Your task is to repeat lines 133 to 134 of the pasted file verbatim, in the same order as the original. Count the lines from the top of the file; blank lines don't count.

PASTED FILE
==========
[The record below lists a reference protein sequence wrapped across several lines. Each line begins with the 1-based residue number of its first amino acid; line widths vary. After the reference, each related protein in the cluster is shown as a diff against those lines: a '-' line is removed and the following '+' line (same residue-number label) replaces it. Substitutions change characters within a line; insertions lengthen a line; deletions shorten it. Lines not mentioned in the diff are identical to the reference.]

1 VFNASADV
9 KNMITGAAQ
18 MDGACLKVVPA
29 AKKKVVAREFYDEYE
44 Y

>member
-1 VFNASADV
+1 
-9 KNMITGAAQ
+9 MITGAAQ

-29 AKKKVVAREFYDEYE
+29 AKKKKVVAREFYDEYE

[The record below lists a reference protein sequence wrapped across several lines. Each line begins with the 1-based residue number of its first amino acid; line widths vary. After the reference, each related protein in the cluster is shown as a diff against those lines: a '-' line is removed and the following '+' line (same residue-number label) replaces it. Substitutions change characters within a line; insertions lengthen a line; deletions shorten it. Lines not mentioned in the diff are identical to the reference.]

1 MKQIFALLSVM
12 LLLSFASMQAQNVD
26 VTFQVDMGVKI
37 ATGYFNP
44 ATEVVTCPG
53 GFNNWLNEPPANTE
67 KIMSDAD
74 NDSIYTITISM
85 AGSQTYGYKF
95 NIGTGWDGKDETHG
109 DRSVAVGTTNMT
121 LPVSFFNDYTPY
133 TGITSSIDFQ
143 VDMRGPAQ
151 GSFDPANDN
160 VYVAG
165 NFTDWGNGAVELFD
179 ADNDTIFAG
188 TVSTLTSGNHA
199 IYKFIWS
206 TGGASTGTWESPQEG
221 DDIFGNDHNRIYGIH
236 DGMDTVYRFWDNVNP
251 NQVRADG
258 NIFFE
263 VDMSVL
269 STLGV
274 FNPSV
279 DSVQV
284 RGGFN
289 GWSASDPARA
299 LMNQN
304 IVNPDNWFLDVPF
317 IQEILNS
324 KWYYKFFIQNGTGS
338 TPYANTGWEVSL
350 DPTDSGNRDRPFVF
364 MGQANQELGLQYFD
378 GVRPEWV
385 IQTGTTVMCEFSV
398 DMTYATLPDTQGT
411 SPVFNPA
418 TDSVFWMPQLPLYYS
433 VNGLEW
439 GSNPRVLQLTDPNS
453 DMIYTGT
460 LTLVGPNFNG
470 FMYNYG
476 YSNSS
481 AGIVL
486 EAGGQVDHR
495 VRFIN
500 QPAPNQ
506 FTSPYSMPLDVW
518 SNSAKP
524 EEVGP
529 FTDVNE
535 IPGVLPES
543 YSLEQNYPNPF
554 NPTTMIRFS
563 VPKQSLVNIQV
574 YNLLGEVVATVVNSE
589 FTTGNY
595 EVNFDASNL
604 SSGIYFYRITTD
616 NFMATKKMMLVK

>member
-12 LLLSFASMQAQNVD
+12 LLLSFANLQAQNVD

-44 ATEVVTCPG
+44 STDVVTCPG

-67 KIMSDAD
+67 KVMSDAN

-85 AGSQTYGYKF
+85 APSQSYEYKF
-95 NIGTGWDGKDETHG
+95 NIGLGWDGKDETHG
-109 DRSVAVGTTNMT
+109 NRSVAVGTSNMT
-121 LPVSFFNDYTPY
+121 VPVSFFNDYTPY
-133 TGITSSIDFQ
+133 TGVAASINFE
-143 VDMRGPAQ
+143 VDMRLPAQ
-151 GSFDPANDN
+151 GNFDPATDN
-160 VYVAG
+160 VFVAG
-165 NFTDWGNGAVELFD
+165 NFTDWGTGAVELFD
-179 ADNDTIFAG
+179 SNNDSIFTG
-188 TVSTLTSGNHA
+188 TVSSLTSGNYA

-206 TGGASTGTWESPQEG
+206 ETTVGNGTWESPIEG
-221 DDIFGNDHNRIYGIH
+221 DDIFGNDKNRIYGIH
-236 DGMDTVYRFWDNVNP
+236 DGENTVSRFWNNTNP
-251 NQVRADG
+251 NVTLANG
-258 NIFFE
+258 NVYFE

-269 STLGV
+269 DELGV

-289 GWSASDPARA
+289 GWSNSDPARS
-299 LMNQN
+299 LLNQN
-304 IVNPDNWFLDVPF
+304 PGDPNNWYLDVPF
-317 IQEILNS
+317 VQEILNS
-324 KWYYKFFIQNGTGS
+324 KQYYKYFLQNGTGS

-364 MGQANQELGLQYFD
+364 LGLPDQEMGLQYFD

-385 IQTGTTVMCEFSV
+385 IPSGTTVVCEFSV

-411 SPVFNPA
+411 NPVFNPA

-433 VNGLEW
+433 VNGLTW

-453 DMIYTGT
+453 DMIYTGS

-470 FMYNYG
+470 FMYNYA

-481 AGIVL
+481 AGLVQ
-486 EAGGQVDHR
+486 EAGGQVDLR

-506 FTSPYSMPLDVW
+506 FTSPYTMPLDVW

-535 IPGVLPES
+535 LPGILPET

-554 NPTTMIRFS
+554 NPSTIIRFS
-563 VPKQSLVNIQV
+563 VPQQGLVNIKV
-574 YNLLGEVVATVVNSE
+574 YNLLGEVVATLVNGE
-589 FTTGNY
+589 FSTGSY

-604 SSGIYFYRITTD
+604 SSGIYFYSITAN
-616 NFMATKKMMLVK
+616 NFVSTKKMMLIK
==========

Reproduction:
+364 LGLPDQEMGLQYFD

-385 IQTGTTVMCEFSV